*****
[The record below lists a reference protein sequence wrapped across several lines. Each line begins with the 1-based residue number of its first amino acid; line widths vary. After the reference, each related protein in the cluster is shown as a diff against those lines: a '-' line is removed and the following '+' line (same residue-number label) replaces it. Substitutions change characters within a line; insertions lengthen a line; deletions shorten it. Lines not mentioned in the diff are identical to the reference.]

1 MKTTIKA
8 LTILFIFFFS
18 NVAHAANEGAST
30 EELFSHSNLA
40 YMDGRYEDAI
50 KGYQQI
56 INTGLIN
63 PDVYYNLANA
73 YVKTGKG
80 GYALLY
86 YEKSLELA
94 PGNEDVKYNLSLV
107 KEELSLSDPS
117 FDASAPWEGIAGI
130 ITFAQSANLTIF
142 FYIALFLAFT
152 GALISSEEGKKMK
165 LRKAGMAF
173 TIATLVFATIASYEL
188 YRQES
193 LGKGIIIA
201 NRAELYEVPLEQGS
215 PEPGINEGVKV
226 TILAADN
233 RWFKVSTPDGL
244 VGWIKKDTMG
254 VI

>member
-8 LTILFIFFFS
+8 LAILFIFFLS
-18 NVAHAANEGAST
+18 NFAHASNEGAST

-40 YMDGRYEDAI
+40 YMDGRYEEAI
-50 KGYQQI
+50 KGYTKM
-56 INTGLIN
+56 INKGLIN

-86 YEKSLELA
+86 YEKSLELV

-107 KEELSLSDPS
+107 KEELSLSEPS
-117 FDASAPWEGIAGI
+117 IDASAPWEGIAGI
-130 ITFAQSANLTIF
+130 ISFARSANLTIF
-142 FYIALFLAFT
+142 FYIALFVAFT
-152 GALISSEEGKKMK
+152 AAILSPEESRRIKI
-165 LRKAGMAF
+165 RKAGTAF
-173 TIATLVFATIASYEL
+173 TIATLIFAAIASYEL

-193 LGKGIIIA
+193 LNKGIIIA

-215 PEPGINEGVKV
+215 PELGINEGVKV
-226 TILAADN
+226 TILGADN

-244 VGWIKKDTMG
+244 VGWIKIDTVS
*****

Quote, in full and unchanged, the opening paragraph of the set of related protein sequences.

[The record below lists a reference protein sequence wrapped across several lines. Each line begins with the 1-based residue number of its first amino acid; line widths vary. After the reference, each related protein in the cluster is shown as a diff against those lines: a '-' line is removed and the following '+' line (same residue-number label) replaces it. Substitutions change characters within a line; insertions lengthen a line; deletions shorten it. Lines not mentioned in the diff are identical to the reference.]